As with most any other genre, pitching a thriller seems to go that much more swimmingly once one finds an ideal blockbuster reference point with which to do half of the leg work. It's 'Die Hard meets this', 'Speed on a that', and, when in doubt, just say the damn thing is 'Hitchcockian'.

Post-2001, the likes of TV's '24' and 'Sleeper Cell', and film's Jason Bourne franchise, have tapped into both our political climate and pop culture zeitgeist, into a globe-trotting, gun-toting fear of the here and there and always now. Jeffrey Nachmanoff's Traitor feels like the first film that has itself been directly spawned in the wake of those successes, as opposed to merely being bolstered by it, and while it may overtake, say, Vantage Point in terms of plausible plotting and worldly knowledge, it remains a film that is good enough to grasp the bar and yet not quite enough to raise it.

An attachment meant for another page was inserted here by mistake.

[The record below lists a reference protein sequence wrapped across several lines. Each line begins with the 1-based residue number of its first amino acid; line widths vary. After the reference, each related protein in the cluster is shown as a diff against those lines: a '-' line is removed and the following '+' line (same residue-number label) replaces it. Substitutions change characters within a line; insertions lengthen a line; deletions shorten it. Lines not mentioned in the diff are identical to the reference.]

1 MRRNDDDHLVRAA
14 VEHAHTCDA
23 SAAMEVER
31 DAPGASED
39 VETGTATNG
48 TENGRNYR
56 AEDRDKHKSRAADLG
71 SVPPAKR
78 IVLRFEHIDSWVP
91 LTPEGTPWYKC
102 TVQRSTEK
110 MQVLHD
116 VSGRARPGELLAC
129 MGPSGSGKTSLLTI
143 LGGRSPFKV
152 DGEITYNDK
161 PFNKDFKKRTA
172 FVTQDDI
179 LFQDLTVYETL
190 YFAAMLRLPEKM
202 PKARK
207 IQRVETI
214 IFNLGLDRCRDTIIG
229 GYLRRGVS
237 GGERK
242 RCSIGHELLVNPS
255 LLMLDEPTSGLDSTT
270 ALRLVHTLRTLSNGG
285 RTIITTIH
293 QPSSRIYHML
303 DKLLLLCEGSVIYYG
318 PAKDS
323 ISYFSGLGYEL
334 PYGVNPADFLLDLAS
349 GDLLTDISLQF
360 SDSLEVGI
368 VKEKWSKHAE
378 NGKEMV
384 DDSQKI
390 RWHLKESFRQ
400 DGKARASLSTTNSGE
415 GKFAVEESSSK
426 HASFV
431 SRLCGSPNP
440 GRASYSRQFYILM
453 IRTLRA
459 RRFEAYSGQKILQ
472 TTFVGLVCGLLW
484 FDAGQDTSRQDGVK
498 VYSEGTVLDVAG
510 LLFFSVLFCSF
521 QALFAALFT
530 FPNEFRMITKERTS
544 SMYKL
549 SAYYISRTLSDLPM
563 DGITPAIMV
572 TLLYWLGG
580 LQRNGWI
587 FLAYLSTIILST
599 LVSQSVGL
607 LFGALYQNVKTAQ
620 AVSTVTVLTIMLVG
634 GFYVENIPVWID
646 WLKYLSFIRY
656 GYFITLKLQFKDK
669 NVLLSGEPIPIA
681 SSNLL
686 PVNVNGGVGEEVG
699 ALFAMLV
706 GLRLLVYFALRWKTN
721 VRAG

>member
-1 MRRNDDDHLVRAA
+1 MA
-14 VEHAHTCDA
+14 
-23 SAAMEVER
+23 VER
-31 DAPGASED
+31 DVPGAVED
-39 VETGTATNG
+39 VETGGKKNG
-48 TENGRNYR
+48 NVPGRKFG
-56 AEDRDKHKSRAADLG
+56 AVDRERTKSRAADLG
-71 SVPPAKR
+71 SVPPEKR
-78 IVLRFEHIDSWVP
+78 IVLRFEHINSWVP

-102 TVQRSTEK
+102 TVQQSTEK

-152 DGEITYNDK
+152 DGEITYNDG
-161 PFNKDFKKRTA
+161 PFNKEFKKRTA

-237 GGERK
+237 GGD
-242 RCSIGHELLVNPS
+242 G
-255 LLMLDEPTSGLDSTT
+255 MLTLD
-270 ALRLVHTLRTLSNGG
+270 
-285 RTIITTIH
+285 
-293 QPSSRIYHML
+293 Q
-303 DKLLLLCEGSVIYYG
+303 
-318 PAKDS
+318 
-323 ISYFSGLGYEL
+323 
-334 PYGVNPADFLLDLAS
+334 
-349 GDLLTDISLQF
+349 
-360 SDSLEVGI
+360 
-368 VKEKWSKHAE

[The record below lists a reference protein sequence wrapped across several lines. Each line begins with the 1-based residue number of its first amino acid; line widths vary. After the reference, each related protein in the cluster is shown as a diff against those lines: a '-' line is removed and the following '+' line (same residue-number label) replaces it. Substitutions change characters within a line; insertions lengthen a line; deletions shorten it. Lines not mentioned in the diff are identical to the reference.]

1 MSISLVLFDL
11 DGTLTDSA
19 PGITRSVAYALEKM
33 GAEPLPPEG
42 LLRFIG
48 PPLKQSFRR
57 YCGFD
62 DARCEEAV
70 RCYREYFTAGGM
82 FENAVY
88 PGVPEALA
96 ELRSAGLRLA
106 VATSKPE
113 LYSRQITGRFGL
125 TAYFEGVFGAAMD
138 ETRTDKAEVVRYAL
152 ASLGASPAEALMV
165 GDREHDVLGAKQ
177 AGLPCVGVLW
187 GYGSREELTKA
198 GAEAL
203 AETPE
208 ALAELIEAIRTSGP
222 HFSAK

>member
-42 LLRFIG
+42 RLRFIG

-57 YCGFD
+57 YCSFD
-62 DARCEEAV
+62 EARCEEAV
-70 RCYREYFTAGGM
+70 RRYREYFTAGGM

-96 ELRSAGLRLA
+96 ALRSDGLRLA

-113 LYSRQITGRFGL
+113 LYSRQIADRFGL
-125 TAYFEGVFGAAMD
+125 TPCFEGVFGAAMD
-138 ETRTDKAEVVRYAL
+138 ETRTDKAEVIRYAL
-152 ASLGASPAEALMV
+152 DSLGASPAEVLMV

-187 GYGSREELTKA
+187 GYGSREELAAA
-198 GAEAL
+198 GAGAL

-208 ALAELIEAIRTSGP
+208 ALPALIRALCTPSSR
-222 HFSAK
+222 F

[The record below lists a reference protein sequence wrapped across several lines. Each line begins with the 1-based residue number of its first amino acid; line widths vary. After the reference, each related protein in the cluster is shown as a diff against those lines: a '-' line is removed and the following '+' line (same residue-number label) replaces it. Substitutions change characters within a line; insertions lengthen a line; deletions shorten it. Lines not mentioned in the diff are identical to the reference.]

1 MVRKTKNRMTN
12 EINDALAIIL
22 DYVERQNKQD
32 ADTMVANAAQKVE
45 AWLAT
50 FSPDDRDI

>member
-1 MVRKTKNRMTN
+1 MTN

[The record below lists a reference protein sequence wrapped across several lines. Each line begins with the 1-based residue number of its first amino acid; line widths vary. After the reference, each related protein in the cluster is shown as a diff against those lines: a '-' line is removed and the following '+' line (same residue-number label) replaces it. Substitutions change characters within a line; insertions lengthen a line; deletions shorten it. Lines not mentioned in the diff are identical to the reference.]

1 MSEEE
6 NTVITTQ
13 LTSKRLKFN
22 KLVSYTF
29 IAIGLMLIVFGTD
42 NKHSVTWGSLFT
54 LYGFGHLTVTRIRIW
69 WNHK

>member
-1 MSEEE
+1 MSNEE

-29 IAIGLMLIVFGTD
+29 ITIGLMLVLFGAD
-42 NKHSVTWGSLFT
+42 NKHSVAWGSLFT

categories Reviews, Cinematical